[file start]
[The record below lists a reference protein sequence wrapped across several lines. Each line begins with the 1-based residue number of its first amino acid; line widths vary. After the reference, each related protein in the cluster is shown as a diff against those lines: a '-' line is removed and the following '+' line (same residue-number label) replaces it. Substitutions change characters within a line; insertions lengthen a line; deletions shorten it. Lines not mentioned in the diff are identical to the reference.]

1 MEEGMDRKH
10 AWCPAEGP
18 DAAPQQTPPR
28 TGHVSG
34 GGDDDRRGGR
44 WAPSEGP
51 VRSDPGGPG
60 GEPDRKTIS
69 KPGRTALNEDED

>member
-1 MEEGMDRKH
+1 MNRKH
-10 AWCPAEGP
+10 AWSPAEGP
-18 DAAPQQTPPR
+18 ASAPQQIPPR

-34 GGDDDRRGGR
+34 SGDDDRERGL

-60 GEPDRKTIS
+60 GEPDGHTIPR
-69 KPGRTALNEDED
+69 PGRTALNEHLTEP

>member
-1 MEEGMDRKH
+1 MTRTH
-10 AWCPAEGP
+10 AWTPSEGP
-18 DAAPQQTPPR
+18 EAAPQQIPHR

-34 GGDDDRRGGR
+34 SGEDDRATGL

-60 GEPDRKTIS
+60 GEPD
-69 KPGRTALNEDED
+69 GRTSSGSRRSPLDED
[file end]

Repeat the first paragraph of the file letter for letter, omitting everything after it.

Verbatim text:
[The record below lists a reference protein sequence wrapped across several lines. Each line begins with the 1-based residue number of its first amino acid; line widths vary. After the reference, each related protein in the cluster is shown as a diff against those lines: a '-' line is removed and the following '+' line (same residue-number label) replaces it. Substitutions change characters within a line; insertions lengthen a line; deletions shorten it. Lines not mentioned in the diff are identical to the reference.]